“Milwaukee’s not different,” Roberts said. “Milwaukee had buildings that burned and police in riot gear. It’s the same thing that happened in Ferguson (Missouri) and Baltimore. We’re not unique. We have poverty and crime and issues like other cities. How can we learn from what other cities have done, or are trying to do, as a starting point?”

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A Milwaukee Bucks spokesperson issued the following statement through email on Tuesday night following the meeting: “This is our home and we are invested in creating a brighter future for all of our community. Given the deep-seated issues of inequality in our city, no one organization is able to tackle it alone. We appreciate the opportunity to have this discussion and work with partners and influential voices in Milwaukee. Together, we will continue to leverage our resources towards initiatives and partnerships aimed at meaningful, lasting change for the community.”

Ellen Gilligan, president and chief executive officer of the Greater Milwaukee Foundation, said that though a second meeting of the organizations has not been formally set, Milwaukee’s foundations and philanthropic organizations are in “constant communication” on a daily basis about programs and initiatives in the area.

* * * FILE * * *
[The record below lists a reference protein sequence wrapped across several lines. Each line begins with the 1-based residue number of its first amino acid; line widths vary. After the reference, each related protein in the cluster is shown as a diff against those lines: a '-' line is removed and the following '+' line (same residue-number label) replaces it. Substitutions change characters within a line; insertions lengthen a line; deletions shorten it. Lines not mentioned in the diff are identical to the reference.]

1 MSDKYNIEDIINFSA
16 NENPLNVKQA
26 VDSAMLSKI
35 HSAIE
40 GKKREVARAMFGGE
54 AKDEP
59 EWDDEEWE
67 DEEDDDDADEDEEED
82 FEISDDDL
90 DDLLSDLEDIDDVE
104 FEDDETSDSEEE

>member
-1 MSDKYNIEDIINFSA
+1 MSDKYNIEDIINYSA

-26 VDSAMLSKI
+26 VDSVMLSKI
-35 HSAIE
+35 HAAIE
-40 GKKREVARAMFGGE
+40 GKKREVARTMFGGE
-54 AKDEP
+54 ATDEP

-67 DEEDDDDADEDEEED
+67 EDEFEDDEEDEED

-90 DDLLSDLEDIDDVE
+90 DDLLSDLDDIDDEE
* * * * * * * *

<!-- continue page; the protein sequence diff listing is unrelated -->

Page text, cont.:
“I’ve probably had six different conversations about this since the meeting,” Gilligan said on Wednesday morning.

Many organizations around town are already deeply involved in communities such as Sherman Park on the northwest side, but the days of violence that erupted over the weekend have added a new sense of urgency to their efforts, she said.

Economic disinvestment and lack of employment opportunities have plagued the area for years, she said, however, “there are people who are living in these neighborhoods who are getting up every day and going to work and sending their kids to school and living a productive life, and we really need to engage all voices and residents and business owners in those neighborhoods in developing any strategies or solutions that we might invest in. Having the residents at the table, in the discussions, making the decisions is critically important part.”

The organizations that attended the meeting were enthusiastic about reconvening soon for future discussions, Roberts said.

“Milwaukee is a city that likes to plan, and we don’t have time to plan,” he said. “I’m hopeful, I’m really hopeful, that we’ll be able to work in partnership with our nonprofit organizations, with the city government, county government; whatever it takes.

“Folks are in crisis mode,” Roberts continued. “The cleanups were great, in my opinion, and they showed a great sense of community coming together, but when the cleanup crews left, families are still there and they still have to deal with what happened in their neighborhood and on their block the day before.”

Reggie Moore, director of the Milwaukee Office of Violence Prevention, organized the meeting on Wednesday. Moore did not return multiple calls seeking comment.